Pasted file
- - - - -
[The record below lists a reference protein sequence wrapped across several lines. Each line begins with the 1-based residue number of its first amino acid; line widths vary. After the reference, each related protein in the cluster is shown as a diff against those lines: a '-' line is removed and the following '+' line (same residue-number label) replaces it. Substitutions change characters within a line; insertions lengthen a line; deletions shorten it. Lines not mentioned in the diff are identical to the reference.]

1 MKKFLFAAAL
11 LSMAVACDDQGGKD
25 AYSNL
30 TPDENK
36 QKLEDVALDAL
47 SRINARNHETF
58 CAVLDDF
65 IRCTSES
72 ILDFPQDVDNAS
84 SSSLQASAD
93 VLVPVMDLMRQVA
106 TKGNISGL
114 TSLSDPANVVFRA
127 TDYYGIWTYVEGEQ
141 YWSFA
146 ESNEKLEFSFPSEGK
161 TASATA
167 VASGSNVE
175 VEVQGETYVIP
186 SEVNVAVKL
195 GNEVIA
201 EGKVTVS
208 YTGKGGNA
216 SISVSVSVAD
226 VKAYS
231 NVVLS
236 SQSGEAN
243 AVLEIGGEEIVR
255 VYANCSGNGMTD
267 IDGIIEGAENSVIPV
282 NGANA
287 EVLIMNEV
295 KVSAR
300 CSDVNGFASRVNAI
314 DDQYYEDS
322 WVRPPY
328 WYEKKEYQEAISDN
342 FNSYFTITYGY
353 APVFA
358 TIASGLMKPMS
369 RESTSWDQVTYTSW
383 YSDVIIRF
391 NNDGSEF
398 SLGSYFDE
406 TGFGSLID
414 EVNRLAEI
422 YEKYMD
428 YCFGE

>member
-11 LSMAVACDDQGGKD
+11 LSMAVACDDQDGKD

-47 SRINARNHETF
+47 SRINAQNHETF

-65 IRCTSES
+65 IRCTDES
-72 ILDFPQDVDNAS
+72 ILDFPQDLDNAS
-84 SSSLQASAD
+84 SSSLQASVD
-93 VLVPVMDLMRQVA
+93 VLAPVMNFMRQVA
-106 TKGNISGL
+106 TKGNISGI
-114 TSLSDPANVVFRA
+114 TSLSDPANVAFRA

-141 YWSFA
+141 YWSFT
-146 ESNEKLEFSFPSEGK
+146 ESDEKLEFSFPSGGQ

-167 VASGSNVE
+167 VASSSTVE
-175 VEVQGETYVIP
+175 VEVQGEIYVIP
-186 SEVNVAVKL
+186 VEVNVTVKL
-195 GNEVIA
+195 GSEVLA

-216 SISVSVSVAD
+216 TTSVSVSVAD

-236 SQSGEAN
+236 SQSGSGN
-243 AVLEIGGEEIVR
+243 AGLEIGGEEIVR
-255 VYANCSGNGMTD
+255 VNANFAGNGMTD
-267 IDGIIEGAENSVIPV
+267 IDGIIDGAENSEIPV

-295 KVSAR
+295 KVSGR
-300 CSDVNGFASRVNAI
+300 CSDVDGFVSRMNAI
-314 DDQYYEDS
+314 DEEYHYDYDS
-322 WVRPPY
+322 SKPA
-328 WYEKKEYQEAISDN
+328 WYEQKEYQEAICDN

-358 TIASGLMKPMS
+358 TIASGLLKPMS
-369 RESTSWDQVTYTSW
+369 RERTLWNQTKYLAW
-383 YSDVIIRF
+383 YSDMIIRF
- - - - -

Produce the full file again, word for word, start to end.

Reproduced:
[The record below lists a reference protein sequence wrapped across several lines. Each line begins with the 1-based residue number of its first amino acid; line widths vary. After the reference, each related protein in the cluster is shown as a diff against those lines: a '-' line is removed and the following '+' line (same residue-number label) replaces it. Substitutions change characters within a line; insertions lengthen a line; deletions shorten it. Lines not mentioned in the diff are identical to the reference.]

1 MKKFLFAAAL
11 LSMAVACDDQGGKD
25 AYSNL
30 TPDENK
36 QKLEDVALDAL
47 SRINARNHETF
58 CAVLDDF
65 IRCTSES
72 ILDFPQDVDNAS
84 SSSLQASAD
93 VLVPVMDLMRQVA
106 TKGNISGL
114 TSLSDPANVVFRA
127 TDYYGIWTYVEGEQ
141 YWSFA
146 ESNEKLEFSFPSEGK
161 TASATA
167 VASGSNVE
175 VEVQGETYVIP
186 SEVNVAVKL
195 GNEVIA
201 EGKVTVS
208 YTGKGGNA
216 SISVSVSVAD
226 VKAYS
231 NVVLS
236 SQSGEAN
243 AVLEIGGEEIVR
255 VYANCSGNGMTD
267 IDGIIEGAENSVIPV
282 NGANA
287 EVLIMNEV
295 KVSAR
300 CSDVNGFASRVNAI
314 DDQYYEDS
322 WVRPPY
328 WYEKKEYQEAISDN
342 FNSYFTITYGY
353 APVFA
358 TIASGLMKPMS
369 RESTSWDQVTYTSW
383 YSDVIIRF
391 NNDGSEF
398 SLGSYFDE
406 TGFGSLID
414 EVNRLAEI
422 YEKYMD
428 YCFGE

>member
-11 LSMAVACDDQGGKD
+11 LSMAVACDDQDGKD

-47 SRINARNHETF
+47 SRINAQNHETF

-65 IRCTSES
+65 IRCTDES
-72 ILDFPQDVDNAS
+72 ILDFPQDLDNAS
-84 SSSLQASAD
+84 SSSLQASVD
-93 VLVPVMDLMRQVA
+93 VLAPVMNFMRQVA
-106 TKGNISGL
+106 TKGNISGI
-114 TSLSDPANVVFRA
+114 TSLSDPANVAFRA

-141 YWSFA
+141 YWSFT
-146 ESNEKLEFSFPSEGK
+146 ESDEKLEFSFPSGGQ

-167 VASGSNVE
+167 VASSSTVE
-175 VEVQGETYVIP
+175 VEVQGEIYVIP
-186 SEVNVAVKL
+186 VEVNVTVKL
-195 GNEVIA
+195 GSEVLA

-216 SISVSVSVAD
+216 TTSVSVSVAD

-236 SQSGEAN
+236 SQSGSGN
-243 AVLEIGGEEIVR
+243 AGLEIGGEEIVR
-255 VYANCSGNGMTD
+255 VNANFAGNGMTD
-267 IDGIIEGAENSVIPV
+267 IDGIIDGAENSEIPV

-295 KVSAR
+295 KVSGR
-300 CSDVNGFASRVNAI
+300 CSDVDGFVSRMNAI
-314 DDQYYEDS
+314 DEEYHYDYDS
-322 WVRPPY
+322 SKPA
-328 WYEKKEYQEAISDN
+328 WYEQKEYQEAICDN

-358 TIASGLMKPMS
+358 TIASGLLKPMS
-369 RESTSWDQVTYTSW
+369 RERTLWNQTKYLAW
-383 YSDVIIRF
+383 YSDMIIRF